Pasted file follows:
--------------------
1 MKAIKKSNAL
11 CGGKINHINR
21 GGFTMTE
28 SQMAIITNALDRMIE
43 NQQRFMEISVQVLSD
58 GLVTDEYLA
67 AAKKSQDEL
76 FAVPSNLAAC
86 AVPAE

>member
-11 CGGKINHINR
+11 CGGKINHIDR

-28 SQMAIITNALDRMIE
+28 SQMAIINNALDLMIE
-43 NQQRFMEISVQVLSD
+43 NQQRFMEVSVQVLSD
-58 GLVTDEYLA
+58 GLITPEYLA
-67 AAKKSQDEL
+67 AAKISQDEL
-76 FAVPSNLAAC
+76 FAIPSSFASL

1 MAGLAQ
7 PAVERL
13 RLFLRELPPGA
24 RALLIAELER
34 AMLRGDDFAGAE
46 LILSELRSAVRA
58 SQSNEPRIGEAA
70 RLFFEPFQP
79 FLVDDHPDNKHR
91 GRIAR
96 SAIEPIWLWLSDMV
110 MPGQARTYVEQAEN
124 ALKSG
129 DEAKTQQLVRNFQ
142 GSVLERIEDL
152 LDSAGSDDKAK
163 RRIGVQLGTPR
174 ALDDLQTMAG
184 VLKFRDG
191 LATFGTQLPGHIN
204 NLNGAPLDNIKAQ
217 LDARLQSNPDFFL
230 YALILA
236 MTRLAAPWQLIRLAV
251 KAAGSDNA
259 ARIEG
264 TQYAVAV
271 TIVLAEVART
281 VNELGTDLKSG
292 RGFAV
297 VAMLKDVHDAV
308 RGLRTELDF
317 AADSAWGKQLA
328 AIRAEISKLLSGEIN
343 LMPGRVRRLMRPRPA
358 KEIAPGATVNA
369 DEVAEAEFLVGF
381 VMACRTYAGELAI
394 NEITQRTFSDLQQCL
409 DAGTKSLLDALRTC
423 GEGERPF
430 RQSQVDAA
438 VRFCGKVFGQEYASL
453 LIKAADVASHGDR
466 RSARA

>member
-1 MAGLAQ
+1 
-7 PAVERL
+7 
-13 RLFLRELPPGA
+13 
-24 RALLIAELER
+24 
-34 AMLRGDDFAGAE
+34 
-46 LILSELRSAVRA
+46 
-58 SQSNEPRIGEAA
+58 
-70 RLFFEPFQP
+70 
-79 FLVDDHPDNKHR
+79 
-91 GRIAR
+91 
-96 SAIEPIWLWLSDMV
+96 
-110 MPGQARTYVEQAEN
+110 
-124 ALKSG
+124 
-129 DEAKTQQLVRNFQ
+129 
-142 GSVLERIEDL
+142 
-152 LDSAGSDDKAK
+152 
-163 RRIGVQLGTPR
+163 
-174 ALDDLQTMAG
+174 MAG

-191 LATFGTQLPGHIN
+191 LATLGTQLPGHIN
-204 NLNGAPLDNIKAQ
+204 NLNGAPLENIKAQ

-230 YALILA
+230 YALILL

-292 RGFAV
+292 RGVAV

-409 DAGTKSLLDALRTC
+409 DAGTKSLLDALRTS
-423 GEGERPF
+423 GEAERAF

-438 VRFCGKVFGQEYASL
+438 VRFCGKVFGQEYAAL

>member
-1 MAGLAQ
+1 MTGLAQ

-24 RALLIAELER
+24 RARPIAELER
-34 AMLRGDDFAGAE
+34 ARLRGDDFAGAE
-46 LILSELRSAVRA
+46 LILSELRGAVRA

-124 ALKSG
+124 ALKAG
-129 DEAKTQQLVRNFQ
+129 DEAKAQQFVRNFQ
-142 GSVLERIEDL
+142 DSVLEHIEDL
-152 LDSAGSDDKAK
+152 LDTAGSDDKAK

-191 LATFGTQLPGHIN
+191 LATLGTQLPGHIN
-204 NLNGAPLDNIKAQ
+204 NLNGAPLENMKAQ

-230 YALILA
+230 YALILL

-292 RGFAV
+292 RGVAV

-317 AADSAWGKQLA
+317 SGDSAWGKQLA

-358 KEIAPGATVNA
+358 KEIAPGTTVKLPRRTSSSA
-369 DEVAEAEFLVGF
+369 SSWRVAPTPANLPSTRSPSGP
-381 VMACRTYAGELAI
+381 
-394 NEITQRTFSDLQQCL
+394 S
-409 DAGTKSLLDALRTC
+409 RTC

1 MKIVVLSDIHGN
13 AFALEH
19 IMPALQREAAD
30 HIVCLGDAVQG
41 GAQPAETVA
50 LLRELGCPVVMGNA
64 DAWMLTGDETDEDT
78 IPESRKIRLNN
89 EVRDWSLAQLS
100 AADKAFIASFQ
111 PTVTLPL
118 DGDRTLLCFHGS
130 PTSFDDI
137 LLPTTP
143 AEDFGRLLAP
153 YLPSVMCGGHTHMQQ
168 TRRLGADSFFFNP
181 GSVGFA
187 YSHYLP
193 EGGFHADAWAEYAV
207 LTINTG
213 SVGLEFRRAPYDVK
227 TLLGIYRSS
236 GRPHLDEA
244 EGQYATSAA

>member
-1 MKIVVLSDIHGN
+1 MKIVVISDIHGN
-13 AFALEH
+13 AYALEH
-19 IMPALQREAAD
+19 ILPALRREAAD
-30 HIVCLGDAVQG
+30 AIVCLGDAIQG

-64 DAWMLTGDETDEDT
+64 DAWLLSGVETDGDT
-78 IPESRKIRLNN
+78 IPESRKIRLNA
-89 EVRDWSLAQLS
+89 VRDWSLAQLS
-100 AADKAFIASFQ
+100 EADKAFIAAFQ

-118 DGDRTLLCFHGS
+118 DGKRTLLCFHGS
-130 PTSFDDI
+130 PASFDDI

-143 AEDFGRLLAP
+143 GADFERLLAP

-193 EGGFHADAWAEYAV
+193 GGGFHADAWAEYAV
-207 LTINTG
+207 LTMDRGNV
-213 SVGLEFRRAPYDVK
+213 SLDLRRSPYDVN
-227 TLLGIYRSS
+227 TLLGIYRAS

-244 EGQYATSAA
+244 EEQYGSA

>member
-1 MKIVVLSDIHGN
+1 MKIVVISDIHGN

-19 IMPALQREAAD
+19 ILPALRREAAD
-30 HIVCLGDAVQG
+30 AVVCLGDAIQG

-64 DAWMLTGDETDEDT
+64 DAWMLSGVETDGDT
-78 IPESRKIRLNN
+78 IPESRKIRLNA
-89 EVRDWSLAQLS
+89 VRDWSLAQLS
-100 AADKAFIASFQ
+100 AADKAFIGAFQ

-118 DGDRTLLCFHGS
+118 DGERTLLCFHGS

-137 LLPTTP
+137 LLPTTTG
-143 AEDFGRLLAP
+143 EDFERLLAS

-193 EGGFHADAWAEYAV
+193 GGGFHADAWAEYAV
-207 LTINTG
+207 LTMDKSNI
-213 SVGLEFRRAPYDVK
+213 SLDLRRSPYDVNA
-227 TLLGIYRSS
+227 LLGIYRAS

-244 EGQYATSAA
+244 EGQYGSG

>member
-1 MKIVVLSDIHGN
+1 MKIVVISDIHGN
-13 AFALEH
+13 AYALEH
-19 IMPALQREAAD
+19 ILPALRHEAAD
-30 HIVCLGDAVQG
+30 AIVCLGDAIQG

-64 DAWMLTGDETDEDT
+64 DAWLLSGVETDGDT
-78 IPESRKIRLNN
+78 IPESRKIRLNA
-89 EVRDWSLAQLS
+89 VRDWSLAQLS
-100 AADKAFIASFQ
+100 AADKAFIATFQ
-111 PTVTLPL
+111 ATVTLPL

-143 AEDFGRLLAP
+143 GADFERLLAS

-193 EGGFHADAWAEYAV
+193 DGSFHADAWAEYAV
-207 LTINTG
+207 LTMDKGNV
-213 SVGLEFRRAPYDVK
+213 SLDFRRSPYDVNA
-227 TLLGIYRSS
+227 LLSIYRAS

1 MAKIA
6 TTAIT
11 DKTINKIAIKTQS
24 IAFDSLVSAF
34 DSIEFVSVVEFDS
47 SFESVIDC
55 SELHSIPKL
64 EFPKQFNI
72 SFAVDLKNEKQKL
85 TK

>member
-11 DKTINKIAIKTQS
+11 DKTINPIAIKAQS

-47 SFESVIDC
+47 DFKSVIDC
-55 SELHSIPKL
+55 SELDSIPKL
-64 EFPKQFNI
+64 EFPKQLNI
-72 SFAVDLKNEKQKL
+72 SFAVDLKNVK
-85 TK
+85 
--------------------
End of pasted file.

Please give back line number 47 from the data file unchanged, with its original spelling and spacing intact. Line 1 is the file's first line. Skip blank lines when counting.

251 KAAGSDNA